An Easter story. Frank is a Manhattan medic, working graveyard in a two-man ambulance team. He's burned out, exhausted, seeing ghosts, especially a young woman he failed to save six months' before, and no longer able to save people: he brings in the dead. We follow him for three nights, each with a different partner: Larry, who thinks about dinner, Marcus, who looks to Jesus, and Tom, who wallops people when work is slow. Frank befriends the daughter of a heart victim he brings in; she's Mary, an ex-junkie, angry at her father but now hoping he'll live. Frank tries to get fired, tries to quit, and keeps coming back, to work and to Mary, in need of his own rebirth. Written by
Joe Connelly, the N.Y.C. paramedic who wrote the book and served as technical advisor, has a cameo. In the E.R. waiting room scene where the security guard Griss controls the chaos, aided by his shades, Joe is a catatonic patient walked past the scene by a nurse. He is wearing a brown suede coat and faces forward before being led away. See more »
When Marcus and Frank are responding to I.B. Bangin's over-dose, they are first shown responding in a van-type ambulance, then the next shot shows them in a box-type, then back to the van-type on arrival. See more »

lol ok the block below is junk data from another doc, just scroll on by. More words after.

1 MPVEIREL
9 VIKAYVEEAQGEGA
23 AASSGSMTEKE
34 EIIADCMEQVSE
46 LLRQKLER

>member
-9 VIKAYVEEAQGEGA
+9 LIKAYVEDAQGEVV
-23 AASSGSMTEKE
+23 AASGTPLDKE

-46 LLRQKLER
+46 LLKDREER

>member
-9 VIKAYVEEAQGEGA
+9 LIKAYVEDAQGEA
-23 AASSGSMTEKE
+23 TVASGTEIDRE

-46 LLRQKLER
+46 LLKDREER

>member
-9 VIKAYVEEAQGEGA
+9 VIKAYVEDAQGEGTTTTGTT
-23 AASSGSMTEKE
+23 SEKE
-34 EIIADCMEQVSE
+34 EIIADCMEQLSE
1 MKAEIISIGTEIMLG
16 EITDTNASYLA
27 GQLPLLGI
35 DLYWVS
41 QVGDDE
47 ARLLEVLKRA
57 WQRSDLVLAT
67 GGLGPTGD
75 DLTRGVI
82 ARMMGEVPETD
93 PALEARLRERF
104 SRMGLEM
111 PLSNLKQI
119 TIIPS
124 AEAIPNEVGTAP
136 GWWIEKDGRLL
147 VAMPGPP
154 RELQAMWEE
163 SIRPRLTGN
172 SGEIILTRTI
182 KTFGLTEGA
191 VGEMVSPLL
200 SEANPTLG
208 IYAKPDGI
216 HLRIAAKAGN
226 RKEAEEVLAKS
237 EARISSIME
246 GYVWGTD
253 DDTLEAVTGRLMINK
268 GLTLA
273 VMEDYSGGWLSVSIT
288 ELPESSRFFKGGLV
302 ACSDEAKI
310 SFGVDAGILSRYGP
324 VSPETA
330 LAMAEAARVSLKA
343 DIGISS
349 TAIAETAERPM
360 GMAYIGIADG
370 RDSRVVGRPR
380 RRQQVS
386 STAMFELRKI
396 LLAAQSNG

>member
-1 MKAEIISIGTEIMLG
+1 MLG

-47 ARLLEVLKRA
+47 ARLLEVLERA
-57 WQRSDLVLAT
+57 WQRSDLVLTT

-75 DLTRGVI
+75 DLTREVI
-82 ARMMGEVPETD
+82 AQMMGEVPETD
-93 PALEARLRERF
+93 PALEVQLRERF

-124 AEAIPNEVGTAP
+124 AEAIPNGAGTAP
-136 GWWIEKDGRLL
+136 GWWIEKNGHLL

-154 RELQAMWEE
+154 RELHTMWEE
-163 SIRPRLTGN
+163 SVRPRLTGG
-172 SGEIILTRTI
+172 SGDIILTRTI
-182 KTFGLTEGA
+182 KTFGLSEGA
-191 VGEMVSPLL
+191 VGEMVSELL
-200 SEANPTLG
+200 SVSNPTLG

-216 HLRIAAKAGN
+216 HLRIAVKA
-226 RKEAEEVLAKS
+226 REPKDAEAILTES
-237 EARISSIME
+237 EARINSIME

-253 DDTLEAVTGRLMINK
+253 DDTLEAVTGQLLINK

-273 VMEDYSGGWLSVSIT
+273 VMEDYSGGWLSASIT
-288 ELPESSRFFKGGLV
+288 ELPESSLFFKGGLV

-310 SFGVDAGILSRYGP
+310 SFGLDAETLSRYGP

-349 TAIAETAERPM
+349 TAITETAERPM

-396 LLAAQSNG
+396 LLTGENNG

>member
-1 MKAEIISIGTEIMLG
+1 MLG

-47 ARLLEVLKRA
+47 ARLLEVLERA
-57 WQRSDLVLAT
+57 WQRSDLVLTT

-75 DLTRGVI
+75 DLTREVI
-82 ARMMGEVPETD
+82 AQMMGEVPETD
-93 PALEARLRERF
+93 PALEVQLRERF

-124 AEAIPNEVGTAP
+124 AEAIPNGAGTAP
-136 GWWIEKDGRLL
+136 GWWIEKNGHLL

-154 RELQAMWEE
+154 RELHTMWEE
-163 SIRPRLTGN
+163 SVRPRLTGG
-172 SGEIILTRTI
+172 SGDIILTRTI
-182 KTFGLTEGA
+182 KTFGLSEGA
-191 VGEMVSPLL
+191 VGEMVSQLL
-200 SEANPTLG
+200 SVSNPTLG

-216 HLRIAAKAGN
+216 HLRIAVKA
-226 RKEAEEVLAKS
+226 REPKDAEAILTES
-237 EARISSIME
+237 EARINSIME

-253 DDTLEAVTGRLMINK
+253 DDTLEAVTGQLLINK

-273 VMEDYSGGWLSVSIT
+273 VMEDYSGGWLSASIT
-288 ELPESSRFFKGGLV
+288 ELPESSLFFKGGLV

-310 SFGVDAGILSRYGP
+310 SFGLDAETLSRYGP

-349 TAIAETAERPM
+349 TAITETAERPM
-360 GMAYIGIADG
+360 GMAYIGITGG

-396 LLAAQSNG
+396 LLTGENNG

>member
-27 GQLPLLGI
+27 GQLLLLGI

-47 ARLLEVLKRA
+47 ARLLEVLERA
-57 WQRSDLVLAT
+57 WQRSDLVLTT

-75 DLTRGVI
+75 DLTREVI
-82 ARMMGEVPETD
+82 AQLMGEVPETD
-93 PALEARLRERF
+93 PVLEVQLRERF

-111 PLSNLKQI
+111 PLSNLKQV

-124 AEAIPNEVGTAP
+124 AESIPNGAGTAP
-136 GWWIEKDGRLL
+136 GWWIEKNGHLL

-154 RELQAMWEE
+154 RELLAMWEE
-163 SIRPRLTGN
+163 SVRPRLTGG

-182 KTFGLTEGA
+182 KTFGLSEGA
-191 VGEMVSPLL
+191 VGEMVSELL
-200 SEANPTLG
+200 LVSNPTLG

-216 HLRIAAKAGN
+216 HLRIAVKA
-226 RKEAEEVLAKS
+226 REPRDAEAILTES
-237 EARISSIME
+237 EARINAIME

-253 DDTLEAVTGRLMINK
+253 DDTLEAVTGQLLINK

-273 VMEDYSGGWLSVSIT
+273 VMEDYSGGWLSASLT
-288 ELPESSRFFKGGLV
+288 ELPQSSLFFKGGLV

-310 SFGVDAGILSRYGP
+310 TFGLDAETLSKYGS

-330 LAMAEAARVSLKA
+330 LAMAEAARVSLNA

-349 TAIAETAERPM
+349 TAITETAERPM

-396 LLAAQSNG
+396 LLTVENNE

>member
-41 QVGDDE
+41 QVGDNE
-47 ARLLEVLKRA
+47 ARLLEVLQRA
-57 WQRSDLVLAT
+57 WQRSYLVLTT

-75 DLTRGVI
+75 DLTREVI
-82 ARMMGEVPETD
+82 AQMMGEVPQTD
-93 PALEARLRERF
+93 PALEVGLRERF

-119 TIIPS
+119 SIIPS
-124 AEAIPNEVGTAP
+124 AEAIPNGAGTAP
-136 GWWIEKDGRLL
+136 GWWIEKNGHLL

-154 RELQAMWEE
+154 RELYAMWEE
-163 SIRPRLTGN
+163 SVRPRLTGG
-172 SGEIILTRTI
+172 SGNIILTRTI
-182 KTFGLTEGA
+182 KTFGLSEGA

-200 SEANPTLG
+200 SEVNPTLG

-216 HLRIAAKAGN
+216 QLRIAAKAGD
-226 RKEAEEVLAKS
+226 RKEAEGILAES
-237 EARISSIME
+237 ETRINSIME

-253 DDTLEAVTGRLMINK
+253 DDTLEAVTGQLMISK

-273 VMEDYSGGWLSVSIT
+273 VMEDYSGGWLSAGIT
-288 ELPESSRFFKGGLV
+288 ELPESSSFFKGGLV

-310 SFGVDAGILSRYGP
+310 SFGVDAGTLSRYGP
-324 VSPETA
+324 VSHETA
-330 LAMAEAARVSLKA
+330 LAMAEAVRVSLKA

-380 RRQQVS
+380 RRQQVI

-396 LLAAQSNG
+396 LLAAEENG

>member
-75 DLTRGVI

I'm a true cocksman. I don't mix my seed. The only time I touch a white woman is when I'm holding her down for the police.
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I and I Survive (Slavery Days)
Written by Winston Rodney and Philip Fullwood
Performed by Burning Spear
Courtesy of Burning Music and Island Records, Inc.
Under license from Universal Special Markets See more »
This surreal portrayal of a stressed-out depressed, alcoholic and generally weird paramedic is a movie you cannot watch just like that. I recommend watching it late at night, but not too tired, since you have to be quite alert to catch everything that's going on.
The basic plot is about an ambulance driver(Nicolas Cage can act!) who hasn't saved anyone for months and begins to doubt he can save anyone anymore. He drinks booze and coffee and the result is a great mess. This is not a "beginning to the end" kind of movie. When the movie ends, nothing is really solved.
The acting is pretty much flawless. Nicolas Cage does his best performance to date, and his paramedic buddies and the people he encounters are all very well portrayed. John Goodman is a fat, sweaty but somewhat likable paramedic, Tom Sizemore(!) is a psychotic ambulance driver who has his very own view of the job, Ving Rhames is a delivered Christian who takes the job as an opportunity to save souls, Mark Anthony is an interesting street weirdo, and Patricia Arquette is a weary woman who loses her father.
The imagery is very good too. New York whizzes past, full of lights and darkness. It's gritty, it's moody and it's surreal.
If you can stand a little unorthodox cinema then you'll like Bringing Out the Dead. But be sure to be in the mood, or the experience will be very different.
Oh, and I salute all the paramedics and other health care heroes out there. If your job is anywhere near this movies, you're the greatest.
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